The State Banquet: Jewels, Orders and Decorations
As with all State Visits, the hosts and the guests pay special attention to the Orders and Decorations they are wearing. The rule of thumb is to wear the highest honour available from the other country, and the Banquet in honour of the Kuwaiti State Visit was no exception in that respect.
The Queen already held the Collar of the Order of Mubarak the Great and is also Member Special Class of the Order of Kuwait. To the impressive list the Emir added the Medal of the Order of Mubarak the Great. Not to be outdone, the Queen decorated him with the Most Honourable Order of Bath. Both wore their respective honours for the Banquet.
Her Majesty was not the only one to receive an honour from Emir Sheikh Sabah Al-Ahmad Al-Jaber Al-Sabah; Prince Philip was made Member Special Class of the Order of Kuwait. It is the highest class of the Order and is reserved only for Princes and Heads of Government. He wore the sash, the ribbon, the star and the badge of the Order for the State Banquet. The sash of the Special class is green with two white stripes. The badge is worn suspended from a ribbon and the badge – on the left breast. Prince Charles is the only member of the Royal Family aside from the Queen and Prince Philip to also have an honour from Kuwait; he had been made Member of the Order of Mubarak the Great several years ago.
From decorations and orders, I’ll make a smooth transition to uniforms. Yes, we are actually going to discuss what men wore at the State Banquet – a first for me. Now, it didn’t escape the attention of royal watchers that The Duke of Edinburgh and The Prince of Wales were wearing somewhat unusual suits with red collar and cuffs. If you were one of those who wondered about the unusual looks and trying to guess why they donned it, read on.
Prince Charles and Prince Philip were both wearing the Windsor Uniform – one worn exclusively at Windsor by male members of the Royal Family and, in rare circumstances, senior courtiers. The uniform was originally introduced by George III in 1779. Most of the gold detailing of the original is no longer used these days but the undress consisting of a dark blue jacket with red at the collar and cuffs is still employed. Since Edward VII’s reign, it is mostly worn just as an evening dress although Prince Charles has worn a variation of it for his engagement interview with Camilla Parker Bowles. He also occasionally uses yet another variation as a riding coat.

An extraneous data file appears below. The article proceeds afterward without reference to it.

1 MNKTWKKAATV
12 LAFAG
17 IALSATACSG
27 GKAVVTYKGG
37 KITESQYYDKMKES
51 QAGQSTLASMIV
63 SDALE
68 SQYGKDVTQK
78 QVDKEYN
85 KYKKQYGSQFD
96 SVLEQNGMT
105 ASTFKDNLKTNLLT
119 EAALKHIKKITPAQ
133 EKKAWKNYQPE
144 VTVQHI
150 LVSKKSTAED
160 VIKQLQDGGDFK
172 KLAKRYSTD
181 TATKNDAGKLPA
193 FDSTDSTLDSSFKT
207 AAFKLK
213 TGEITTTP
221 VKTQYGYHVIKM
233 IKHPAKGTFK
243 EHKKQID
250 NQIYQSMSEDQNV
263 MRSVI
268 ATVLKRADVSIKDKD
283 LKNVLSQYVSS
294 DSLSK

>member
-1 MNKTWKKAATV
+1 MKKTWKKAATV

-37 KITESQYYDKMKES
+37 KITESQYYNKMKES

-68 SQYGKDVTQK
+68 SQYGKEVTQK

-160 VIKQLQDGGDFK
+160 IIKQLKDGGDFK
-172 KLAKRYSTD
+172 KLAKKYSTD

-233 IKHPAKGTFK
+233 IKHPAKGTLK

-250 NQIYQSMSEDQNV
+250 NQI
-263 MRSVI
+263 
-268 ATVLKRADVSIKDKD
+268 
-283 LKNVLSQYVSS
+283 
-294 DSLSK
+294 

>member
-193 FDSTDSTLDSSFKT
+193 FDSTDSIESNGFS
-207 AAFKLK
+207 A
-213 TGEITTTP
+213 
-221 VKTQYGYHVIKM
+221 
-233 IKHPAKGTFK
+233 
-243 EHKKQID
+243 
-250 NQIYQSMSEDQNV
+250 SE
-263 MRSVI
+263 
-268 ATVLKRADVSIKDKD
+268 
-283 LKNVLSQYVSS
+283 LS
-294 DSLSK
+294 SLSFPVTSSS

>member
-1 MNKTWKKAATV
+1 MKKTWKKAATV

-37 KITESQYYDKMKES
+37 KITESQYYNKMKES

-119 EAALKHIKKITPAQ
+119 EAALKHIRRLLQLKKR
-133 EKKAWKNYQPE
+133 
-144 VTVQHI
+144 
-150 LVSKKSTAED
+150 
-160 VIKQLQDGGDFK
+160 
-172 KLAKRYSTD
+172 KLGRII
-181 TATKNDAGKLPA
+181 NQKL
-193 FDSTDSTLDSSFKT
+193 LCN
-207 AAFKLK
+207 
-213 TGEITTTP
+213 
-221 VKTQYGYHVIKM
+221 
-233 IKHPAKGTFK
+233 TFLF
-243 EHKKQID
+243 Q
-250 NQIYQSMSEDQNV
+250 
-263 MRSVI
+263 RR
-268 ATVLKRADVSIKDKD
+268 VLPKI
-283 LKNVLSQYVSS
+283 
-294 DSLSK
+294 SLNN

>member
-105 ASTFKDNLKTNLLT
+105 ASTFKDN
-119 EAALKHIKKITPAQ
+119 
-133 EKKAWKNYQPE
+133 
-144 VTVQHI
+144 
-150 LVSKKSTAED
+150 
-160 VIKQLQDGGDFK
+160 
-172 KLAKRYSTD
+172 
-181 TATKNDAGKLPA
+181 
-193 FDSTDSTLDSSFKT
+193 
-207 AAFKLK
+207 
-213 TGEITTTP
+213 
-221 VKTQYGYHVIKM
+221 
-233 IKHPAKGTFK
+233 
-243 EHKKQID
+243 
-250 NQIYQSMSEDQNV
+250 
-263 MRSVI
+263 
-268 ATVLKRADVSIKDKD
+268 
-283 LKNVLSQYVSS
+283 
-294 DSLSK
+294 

The uniform takes the form of an evening tail coat of dark blue cloth with scarlet collar and cuffs. There are three buttons on each front two at the back of the waist, and two at the end of each tail, and also two on each cuff and one above. The gilt buttons bear a design of a Garter star within a garter, surmounted by the imperial crown.
Now that we have covered the gents’ fashion, we can proceed to the ladies. The Queen was wearing a beautiful white dress with silver embellishments. The jewellery she chose included the fabulous Girls of Great Britain and Ireland Tiara, the Coronation Necklace and Earrings, Queen Victoria’s Diamond Bracelet, her two Royal Family Orders (George V and George VI), and the Collar and Medal of Mubarak the Great.
The Duchess of Cornwall dazzled in a lace cream dress complete with the beautiful Boucheron Honeycomb Tiara, her chandelier diamond earrings and Royal Family Order of Queen Elizabeth II. The Duchess also debuted her Royal Victorian Order for the first time; the Queen granted her the honour back in April of this year. The Princess Royal and the Countess of Wessex were also in attendance but, unfortunately, there are no clear pictures of them.Filed under Kuwait, The United Kingdom
Tagged Elizabeth II of the United Kingdom, Jewellery, Order of Kuwait, Order of Mubarak the Great, Order of the Bath, Orders, Sheikh Sabah al-Ahmed Al-Sabah, State Visit, The Duchess of Cornwall, The Duke of Edinburgh, The Prince of Wales, Tiaras, Windsor Castle.